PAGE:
(Teams of) Teacher(s) Appreciation Week
Teacher Appreciation Week has once again resulted in the extension of good will to teachers in the form of tweets, articles, and various other virtual shout-outs. Although it is nice to see this outpouring of appreciation for teachers (who are the lifeblood of the much-maligned public education system), it is essential that we take a stand to support teachers not only this week, but next week and every week hereafter by putting systems in place that make the expectations we have for them clearer (this does not mean lower), the training and development we offer them more aligned with reality, and the ways in which we evaluate them fairer and more useful. Instead of compiling stories of teachers who inspired students with their individual heroism (though there are many), I’d like to celebrate Teacher Appreciation Week by offering a different form of support: discussing how great teaching can be nurtured and facilitated for all practitioners.
Even during a week devoted to celebration, we cannot ignore the fact that teachers have become the scapegoats of the national dissatisfaction with education. We’ve singled them out as the problem, but we’ve not really figured out an effective way for them to be part of the solution. With all the current alarmist rhetoric about the state of public education in the United States, it appears that we have missed the educational boat that other countries are using to sail towards economic competitiveness. This despair might lead one to believe that there is little we can do except bash our teachers more loudly and test our students more often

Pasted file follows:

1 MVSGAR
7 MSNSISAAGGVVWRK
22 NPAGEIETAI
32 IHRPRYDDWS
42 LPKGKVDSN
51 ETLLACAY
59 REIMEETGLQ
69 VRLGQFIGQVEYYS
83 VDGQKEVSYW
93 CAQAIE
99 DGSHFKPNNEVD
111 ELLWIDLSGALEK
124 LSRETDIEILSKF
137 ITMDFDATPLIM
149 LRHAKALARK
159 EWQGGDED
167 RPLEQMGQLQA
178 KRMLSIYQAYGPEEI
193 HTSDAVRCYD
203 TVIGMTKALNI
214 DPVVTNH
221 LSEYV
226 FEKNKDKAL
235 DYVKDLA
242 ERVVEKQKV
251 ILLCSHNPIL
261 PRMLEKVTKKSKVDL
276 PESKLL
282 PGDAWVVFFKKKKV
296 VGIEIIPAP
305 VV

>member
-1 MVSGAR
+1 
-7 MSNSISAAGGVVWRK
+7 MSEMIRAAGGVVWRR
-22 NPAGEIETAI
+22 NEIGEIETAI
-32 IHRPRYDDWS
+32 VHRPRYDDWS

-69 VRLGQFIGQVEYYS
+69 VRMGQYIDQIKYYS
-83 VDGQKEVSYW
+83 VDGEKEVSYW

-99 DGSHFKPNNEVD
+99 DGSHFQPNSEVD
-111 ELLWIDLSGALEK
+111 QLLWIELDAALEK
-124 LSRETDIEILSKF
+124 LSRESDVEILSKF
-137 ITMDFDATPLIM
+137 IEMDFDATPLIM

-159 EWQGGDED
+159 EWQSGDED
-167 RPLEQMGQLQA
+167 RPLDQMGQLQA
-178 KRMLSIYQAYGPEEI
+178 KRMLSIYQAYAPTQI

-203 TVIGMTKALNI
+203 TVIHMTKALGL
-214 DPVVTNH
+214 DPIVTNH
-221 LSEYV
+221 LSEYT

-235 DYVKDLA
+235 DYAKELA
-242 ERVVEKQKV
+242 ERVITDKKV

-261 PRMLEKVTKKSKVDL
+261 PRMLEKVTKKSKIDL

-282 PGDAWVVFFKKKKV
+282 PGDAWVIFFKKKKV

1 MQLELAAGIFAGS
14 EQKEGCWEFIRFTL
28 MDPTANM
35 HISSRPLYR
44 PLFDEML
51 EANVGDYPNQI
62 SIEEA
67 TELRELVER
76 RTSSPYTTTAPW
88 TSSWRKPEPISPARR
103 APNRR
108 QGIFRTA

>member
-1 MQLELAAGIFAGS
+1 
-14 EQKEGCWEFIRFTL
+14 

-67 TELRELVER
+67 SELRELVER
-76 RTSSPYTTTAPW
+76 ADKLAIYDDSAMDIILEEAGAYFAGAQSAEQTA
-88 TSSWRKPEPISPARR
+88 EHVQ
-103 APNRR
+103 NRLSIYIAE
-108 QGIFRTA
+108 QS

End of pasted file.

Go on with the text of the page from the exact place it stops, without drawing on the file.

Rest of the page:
Anustup Nayak’s recent article in the Harvard Business Review initially appears to articulate many of the same concerns about India that dominate the discourse here in the U.S .—bad teachers who allow their students to leave school without mastery of basic concepts. But instead of bashing teachers, Nayak shows us that within these common struggles there are common strategies for change.
The main thrust of Nayak’s article is that so-called bad teachers have been blamed for causing the problem when, in reality, they are the result of a flawed system – one that does not develop and support good teaching. He identifies several critical ingredients for good teaching, none of which require individual teachers with inhuman levels of drive to single-handedly step in and save the entire system on their own. Instead, his vision is one of collaboration, institutional support, and ongoing professional development: “What if we create a continuous teacher education program situated inside the classroom, that gets teachers to observe expert demonstrations, discern effective classroom management practices and ‘micro-teach’ lessons and finally get constructive feedback?” This argument is just as applicable to the U.S. as it is to India.
Nayak’s ideas for teacher support resonate with NCTAF’s work in both our TLINC and Learning Studios projects. In both of these initiatives, we cultivate meaningful, goal-directed collaboration that will empower teachers to seek new content knowledge and innovative teaching strategies throughout their careers. As an organization, NCTAF believes, as Nayak suggests in his article, that good (and, eventually, great) teaching comes from schools organized for success—that is, from sustained collaboration among teachers supported by administrators—not from the heroism of a few individuals.
Just as it took teams of engineers or scientists to bring to everyday use the greatest inventions of our age, teams of teachers will be able to prepare tomorrow’s innovators if we empower them to do so. Let’s celebrate teacher appreciation week by supporting educators as professionals who work in teams to accomplish more than any individual working alone.